New York City’s football fanatics didn’t own the sports scene entirely on Sunday night, even if it was Super Bowl Sunday.
On Atlantic Avenue in Brooklyn Heights, a little more than seven hours before kickoff, fans at ChipShop, a British-themed outpost, had their eyes glued to another football matchup: Arsenal vs. Crystal Palace, a face off between two English soccer teams. At the opposite end of the pub, others watched Ireland take on Scotland in a yearly rugby tournament.
Even though many in the pub prefer goals and scrums to touchdowns, the bar, one of two in Brooklyn, held its first-ever Super Bowl party Sunday night. After more than two decades in the United States, Chris Sell, the pub’s managing director, was finally ready to participate in the festivities.
“I’ve been here 24 years and I figured it’s about time I did something,” he said Sunday morning, while noting he would personally watch the game elsewhere.
Two days before the Big Game, the other ChipShop in nearby Park Slope posted an item on its Facebook page, advertising the location as an anti-Super Bowl venue.
“Pick up your fried chicken and sides but if you want some peace and quiet away from the game this is the place to be,” the post proclaimed. “No screens!”
But before the game on Sunday morning, ChipShop was anything but quiet, as Sell and his staff catered to a group of hungry and thirsty soccer and rugby fans ready to watch their favorite teams from overseas.
Around 10 a.m., Sell put on some coffee and asked four patrons who had come for the rugby game what they were drinking. Two women ordered Newcastle, a brown ale from Great Britain. A third said water. Tiernan Walsh, a Dubliner who has lived in New York for the past 18 years, ordered Grolsch, a light lager. Surrounded by British paraphernalia including framed Beatles posters and Union Jack replicas, and amid a faint smell of fried fish, the four settled in to watch the game.
Sell had already been at work for hours by that point. To get ready for the evening’s Super Bowl party, he had arrived at 5:00 a.m. to begin frying four-dozen chickens.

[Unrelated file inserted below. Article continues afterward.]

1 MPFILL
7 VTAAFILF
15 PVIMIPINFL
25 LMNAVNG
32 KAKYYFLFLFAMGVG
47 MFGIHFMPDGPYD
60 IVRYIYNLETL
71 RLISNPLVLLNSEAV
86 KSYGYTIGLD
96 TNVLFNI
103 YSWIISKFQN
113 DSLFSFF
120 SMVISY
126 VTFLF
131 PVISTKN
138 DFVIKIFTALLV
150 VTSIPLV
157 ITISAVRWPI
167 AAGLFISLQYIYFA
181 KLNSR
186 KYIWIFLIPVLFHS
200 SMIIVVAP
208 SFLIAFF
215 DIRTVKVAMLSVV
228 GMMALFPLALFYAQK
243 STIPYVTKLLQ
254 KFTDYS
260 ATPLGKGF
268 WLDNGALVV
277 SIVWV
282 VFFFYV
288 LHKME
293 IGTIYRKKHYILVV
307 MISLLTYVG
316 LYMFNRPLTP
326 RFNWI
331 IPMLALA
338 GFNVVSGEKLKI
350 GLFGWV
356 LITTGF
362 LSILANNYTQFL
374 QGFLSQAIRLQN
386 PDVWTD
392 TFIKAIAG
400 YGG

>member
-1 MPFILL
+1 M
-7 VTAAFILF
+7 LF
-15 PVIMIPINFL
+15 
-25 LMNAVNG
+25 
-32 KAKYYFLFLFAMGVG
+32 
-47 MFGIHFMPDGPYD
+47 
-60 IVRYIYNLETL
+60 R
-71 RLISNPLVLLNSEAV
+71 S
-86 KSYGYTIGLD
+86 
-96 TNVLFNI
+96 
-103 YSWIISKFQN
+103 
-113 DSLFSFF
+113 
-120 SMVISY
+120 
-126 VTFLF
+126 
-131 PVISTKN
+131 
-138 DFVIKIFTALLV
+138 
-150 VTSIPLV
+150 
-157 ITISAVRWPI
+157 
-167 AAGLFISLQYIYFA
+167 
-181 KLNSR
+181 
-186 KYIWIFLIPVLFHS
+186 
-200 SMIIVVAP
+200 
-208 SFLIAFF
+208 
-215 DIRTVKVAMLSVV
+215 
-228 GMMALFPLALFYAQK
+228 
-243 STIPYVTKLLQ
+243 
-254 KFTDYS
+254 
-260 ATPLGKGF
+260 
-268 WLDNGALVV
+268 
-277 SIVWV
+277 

By late morning, almost every table at the Atlantic Avenue ChipShop was filled. In the back of the bar, patrons watched the Arsenal-Crystal Palace match on two flat-screen TVs. Rugby had been relegated to one screen in the front, but it still held the attention of a group of viewers. Sell said he prefers the game, himself.
“Rugby is a thug’s game played by gentlemen. And soccer is a gentleman’s game played by thugs,” he said.
Six hours after Ireland defeated Scotland 28-6, the Super Bowl pregame show had taken over all four screens.
Joseph Whittaker, a 33-year-old fashion publicist originally from England, was sitting at the bar eating beans on toast. “English comfort food,” he said. Near the back of the restaurant, Johanna and Paul Bonewitz had ordered the fried chicken and were watching the pregame coverage. They were considering doing a little bar-hopping later.
Shortly after 6:00 p.m., Nick Turner, the bartender, turned up the sound on one of the TVs at the front of the bar. Former Dallas Cowboy Troy Aikman was talking with sportscaster Joe Buck.
By the time the game kicked off, and as other bars undoubtedly were in the middle of a long night of raucous fandom, only 13 people were sitting inside ChipShop.
Budweiser, Miller and Coors were not on the menu.